Eugene Lynch, Appellant, v. David R. Landy, Deputy Commissioner and William K. Rogers, Assistant Deputy Commissioner, Bureau of Employees' Compensation, United States Department of Labor and Industrial Indemnity Co., et al., Appellees, 396 F.2d 440 (9th Cir. 1968)Annotate this Case
June 10, 1968
Rehearing Denied July 9, 1968
Eugene Lynch (argued), in pro. per.
William Kanter (argued), Lee H. Cliff (argued), Morton Hollander, Jack H. Weiner, Attys., Department of Justice, Washington, D. C., Edwin L. Weisl, Jr., Asst. Atty. Gen., Washington, D. C.; Cecil F. Poole, U. S. Atty., John Meadows, Admiralty & Shipping Section, Hall, Henry, Oliver & McReavy, San Francisco, Cal., for appellees.
Before MADDEN, Judge of the United States Court of Claims, and JERTBERG and CARTER, Circuit Judges.
Eugene Lynch, appellant, appeals from an order entered by the United States District Court for the Northern District of California dismissing his action to recover damages for personal injuries in the amount of $150,000.00, and for other relief, against Industrial Indemnity Co., the insurance carrier for appellant's former employer, and David R. Landy and William K. Rogers of the "Department of Labor Bureau of Employees' Compensation for the Thirteenth Compensation District, Northern California," appellees.
The action filed on November 21, 1966, was dismissed by the district court on the ground, inter alia, that the court lacked jurisdiction over the subject matter set forth in the complaint. Jurisdiction of the district court was predicated under the Longshoremen's and Harbor Workers' Compensation Act, 33 U.S.C. § 901 et seq.
It appears that on November 6, 1961, while employed by Martinolich Ship Repair Co., appellant was overcome by noxious fumes while cleaning tanks aboard a barge on San Francisco Bay, at Oakland, California. The employer had immediate notice of the claimed injury and appellant received medical attention on the date of the injury, and received compensation from November 6, 1961 to December 19, 1961.
On November 23, 1962, appellant filed a claim under the Longshoremen's and Harbor Workers' Compensation Act with the Bureau of Employees' Compensation. This claim was designated as Claim No. 294-83 and is still pending before the Bureau of Employees' Compensation.
On July 15, 1964, appellant brought an action in the same district court against his former employer and its insurance carrier. The district court dismissed the action on the ground, inter alia, that the court lacked jurisdiction over the subject matter of the action. Appellant appealed and ultimately his petition for a writ of certiorari was denied by the Supreme Court (Lynch v. Industrial Indem. Co., 382 U.S. 844, 86 S. Ct. 42, 15 L. Ed. 2d 84), which likewise denied the petition for rehearing (382 U.S. 949, 86 S. Ct. 386, 15 L. Ed. 2d 358).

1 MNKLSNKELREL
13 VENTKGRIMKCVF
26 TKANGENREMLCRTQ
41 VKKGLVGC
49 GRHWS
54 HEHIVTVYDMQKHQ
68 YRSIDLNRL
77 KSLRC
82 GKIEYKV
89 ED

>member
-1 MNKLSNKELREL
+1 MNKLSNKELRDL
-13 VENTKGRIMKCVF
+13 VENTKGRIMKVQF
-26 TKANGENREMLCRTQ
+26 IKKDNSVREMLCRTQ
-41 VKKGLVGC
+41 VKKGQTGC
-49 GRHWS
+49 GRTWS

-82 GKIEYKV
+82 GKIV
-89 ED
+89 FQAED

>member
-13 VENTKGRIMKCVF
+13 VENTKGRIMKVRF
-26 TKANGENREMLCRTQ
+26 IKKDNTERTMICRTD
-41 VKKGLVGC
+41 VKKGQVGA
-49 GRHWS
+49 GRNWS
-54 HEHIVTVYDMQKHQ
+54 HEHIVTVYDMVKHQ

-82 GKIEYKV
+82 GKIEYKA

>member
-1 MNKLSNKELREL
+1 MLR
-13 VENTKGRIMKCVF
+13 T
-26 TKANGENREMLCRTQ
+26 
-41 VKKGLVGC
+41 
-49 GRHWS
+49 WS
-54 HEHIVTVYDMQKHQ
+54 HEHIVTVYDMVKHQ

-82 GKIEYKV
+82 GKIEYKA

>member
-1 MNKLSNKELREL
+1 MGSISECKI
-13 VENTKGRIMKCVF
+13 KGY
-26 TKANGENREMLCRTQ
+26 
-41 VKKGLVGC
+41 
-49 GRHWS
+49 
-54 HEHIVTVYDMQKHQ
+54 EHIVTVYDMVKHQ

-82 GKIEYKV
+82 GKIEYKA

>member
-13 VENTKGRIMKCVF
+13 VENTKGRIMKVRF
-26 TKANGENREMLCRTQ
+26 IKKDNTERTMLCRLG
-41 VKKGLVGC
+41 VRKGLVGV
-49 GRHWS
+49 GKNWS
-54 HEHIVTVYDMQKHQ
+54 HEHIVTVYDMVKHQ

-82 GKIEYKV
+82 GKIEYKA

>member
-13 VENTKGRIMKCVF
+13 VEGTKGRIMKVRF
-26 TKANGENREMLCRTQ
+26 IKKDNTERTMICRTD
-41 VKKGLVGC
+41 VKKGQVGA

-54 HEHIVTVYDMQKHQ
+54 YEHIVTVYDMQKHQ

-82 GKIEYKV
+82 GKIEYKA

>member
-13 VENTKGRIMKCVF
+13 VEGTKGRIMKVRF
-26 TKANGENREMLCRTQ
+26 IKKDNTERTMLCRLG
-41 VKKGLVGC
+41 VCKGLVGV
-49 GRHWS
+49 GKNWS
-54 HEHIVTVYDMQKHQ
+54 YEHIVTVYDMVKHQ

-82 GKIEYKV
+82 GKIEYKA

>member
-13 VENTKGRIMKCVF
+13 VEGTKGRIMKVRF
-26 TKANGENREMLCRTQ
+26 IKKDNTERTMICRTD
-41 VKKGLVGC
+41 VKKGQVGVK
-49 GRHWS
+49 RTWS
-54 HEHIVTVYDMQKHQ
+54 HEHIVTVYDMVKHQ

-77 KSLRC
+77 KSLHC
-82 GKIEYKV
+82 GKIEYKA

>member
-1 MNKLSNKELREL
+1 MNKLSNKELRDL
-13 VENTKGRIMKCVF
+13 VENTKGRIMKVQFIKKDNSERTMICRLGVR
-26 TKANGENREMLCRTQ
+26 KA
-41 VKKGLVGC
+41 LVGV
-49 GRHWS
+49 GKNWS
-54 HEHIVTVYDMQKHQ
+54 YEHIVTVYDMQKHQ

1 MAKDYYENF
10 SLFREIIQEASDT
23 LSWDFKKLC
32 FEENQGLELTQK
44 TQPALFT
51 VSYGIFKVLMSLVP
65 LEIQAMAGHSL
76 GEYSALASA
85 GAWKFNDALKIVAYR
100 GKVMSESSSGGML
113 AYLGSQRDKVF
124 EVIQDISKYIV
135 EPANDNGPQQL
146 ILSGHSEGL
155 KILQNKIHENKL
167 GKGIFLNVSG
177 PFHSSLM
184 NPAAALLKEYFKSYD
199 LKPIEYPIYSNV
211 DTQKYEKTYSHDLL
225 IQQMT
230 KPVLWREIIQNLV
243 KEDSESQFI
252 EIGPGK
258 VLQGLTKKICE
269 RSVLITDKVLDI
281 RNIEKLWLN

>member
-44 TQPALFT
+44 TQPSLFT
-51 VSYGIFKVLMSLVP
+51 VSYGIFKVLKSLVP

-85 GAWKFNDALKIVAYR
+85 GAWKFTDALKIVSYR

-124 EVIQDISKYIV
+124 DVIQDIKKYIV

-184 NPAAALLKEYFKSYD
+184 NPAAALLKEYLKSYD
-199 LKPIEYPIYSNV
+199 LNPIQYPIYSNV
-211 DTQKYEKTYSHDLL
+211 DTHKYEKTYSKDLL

After denial of the petition for certiorari, appellant contacted the Bureau of Employees' Compensation, and insisted that his claim filed with the Bureau be heard and determined by a trial judge "at the United States Court of Appeals", and not by the Deputy Commissioner assigned to hear the claim. Thereafter the appellant instituted the action which the district court dismissed for lack of jurisdiction of the subject matter, appeal from which order is now before us.
It is clear to us that the action filed in the district court was premature. Appellant's claim under the Longshoremen's and Harbor Workers' Compensation Act is still pending before the Bureau of Employees' Compensation. Appellant's claim has not been rejected and no award has been made.
The Act establishes the procedure in respect to claims for compensation benefits under its provisions. 33 U.S.C. § 919 provides that the deputy commissioner shall have full power and authority to hear and determine all questions in respect to such claims.
33 U.S.C. § 921 provides that:
"If not in accordance with law, a compensation order may be suspended or set aside, in whole or in part, through injunction proceedings, mandatory or otherwise, brought by any party in interest against the deputy commissioner making the order, and instituted in the Federal district court for the judicial district in which the injury occurred * * *,"
and that proceedings for suspending, setting aside, or enforcing an award shall not be instituted otherwise than as provided in section 921.
This court has clearly held that a decision of the deputy commissioner is a prerequisite to the consideration in the district court of the merits of a claim under the Longshoremen's and Harbor Workers' Compensation Act. Paramino Lumber Co. v. Marshall, 95 F.2d 203, 205 (9th Cir.), cert. denied 305 U.S. 603, 59 S. Ct. 63, 83 L. Ed. 382 (1938); Thibodeaux v. J. Ray McDermott & Co., 276 F.2d 42, 49 (5th Cir. 1960); Leonard v. Liberty Mutual Ins. Co., 267 F.2d 421, 424-425 (3d Cir. 1959). See also Associated-Banning Co. v. Landy, 254 F. Supp. 275 (N.D. Cal. S.D.1965).
Appellant is advised to return to the Bureau of Employees' Compensation and pursue his remedy there until the deputy commissioner issues a final decision on the pending claim.
The order of the district court is affirmed.